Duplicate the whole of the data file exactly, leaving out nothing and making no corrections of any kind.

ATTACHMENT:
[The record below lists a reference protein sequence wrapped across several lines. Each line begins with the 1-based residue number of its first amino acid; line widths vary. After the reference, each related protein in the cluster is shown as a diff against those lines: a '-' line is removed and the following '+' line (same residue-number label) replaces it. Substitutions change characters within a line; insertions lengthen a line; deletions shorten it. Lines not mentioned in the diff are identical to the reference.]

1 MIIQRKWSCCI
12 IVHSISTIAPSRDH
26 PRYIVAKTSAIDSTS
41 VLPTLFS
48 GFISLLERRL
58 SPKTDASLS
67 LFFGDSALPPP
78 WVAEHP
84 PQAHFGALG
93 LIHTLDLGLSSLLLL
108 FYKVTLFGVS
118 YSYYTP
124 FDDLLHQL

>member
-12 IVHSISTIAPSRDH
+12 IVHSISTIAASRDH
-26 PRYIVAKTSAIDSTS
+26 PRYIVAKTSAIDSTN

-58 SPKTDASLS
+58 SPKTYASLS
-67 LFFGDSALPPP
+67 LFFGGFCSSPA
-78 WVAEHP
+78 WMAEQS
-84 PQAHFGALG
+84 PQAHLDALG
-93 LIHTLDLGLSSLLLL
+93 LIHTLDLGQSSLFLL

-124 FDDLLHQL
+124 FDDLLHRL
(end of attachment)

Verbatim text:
[The record below lists a reference protein sequence wrapped across several lines. Each line begins with the 1-based residue number of its first amino acid; line widths vary. After the reference, each related protein in the cluster is shown as a diff against those lines: a '-' line is removed and the following '+' line (same residue-number label) replaces it. Substitutions change characters within a line; insertions lengthen a line; deletions shorten it. Lines not mentioned in the diff are identical to the reference.]

1 MIIQRKWSCCI
12 IVHSISTIAPSRDH
26 PRYIVAKTSAIDSTS
41 VLPTLFS
48 GFISLLERRL
58 SPKTDASLS
67 LFFGDSALPPP
78 WVAEHP
84 PQAHFGALG
93 LIHTLDLGLSSLLLL
108 FYKVTLFGVS
118 YSYYTP
124 FDDLLHQL

>member
-12 IVHSISTIAPSRDH
+12 IVHSISTIAASRDH
-26 PRYIVAKTSAIDSTS
+26 PRYIVAKTSAIDSTN

-58 SPKTDASLS
+58 SPKTYASLS
-67 LFFGDSALPPP
+67 LFFGGFCSSPA
-78 WVAEHP
+78 WMAEQS
-84 PQAHFGALG
+84 PQAHLDALG
-93 LIHTLDLGLSSLLLL
+93 LIHTLDLGQSSLFLL

-124 FDDLLHQL
+124 FDDLLHRL